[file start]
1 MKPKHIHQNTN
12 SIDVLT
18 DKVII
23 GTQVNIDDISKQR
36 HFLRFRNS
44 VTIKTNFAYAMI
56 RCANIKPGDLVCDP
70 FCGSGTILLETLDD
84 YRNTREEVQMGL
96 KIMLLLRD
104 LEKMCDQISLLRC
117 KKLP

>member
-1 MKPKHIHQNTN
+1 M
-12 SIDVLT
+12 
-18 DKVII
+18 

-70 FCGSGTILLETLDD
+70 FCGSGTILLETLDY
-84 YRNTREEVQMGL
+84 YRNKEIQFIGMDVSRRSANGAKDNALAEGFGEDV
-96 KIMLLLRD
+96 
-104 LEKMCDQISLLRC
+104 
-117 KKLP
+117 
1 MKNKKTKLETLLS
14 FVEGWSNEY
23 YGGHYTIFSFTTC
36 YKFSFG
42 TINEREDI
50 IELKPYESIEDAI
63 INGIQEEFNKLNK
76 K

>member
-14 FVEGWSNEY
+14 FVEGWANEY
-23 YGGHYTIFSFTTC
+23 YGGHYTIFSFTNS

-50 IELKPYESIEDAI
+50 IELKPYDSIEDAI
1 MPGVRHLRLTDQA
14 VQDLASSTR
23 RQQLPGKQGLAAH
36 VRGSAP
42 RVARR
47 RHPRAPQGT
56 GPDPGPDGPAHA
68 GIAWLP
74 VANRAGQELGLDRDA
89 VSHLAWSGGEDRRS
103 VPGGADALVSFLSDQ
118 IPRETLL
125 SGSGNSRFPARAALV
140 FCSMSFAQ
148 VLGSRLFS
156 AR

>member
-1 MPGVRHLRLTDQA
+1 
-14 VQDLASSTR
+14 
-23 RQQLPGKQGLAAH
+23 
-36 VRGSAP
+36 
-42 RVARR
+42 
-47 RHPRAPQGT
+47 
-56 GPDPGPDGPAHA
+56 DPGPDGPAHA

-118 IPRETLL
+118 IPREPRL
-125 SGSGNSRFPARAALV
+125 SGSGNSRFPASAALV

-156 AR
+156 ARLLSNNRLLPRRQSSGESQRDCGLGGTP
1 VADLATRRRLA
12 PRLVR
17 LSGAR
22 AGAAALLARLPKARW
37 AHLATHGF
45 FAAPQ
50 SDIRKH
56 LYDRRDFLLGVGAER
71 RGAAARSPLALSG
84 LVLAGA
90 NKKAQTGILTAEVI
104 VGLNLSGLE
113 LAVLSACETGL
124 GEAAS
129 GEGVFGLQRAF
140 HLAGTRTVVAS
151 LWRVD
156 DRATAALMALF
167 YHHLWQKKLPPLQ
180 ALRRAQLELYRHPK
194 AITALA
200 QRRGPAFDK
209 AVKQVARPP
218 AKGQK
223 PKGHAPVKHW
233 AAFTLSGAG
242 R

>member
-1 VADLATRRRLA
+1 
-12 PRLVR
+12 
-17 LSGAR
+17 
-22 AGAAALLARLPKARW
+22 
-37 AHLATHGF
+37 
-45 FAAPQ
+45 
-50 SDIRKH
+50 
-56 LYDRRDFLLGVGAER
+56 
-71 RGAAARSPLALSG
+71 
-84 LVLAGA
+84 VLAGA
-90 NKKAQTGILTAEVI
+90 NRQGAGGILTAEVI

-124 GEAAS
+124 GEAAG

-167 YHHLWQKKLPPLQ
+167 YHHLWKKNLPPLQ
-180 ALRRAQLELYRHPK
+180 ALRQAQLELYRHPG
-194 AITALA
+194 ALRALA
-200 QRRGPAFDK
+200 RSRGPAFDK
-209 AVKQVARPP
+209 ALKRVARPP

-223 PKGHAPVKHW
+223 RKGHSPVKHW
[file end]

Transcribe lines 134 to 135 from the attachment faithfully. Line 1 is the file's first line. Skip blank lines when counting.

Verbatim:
-167 YHHLWQKKLPPLQ
+167 YHHLWKKNLPPLQ